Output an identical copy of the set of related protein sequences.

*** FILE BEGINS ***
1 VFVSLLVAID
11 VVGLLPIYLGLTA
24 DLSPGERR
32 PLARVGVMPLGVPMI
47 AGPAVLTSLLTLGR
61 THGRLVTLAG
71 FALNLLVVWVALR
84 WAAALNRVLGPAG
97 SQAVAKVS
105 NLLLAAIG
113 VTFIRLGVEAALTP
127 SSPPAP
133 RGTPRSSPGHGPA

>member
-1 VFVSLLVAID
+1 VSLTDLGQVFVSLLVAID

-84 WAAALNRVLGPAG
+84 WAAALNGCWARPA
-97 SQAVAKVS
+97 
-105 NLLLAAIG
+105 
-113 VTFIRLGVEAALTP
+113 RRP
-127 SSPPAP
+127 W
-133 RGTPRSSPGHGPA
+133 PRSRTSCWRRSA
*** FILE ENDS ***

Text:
1 VFVSLLVAID
11 VVGLLPIYLGLTA
24 DLSPGERR
32 PLARVGVMPLGVPMI
47 AGPAVLTSLLTLGR
61 THGRLVTLAG
71 FALNLLVVWVALR
84 WAAALNRVLGPAG
97 SQAVAKVS
105 NLLLAAIG
113 VTFIRLGVEAALTP
127 SSPPAP
133 RGTPRSSPGHGPA

>member
-1 VFVSLLVAID
+1 VSLTDLGQVFVSLLVAID

-84 WAAALNRVLGPAG
+84 WAAALNGCWARPA
-97 SQAVAKVS
+97 
-105 NLLLAAIG
+105 
-113 VTFIRLGVEAALTP
+113 RRP
-127 SSPPAP
+127 W
-133 RGTPRSSPGHGPA
+133 PRSRTSCWRRSA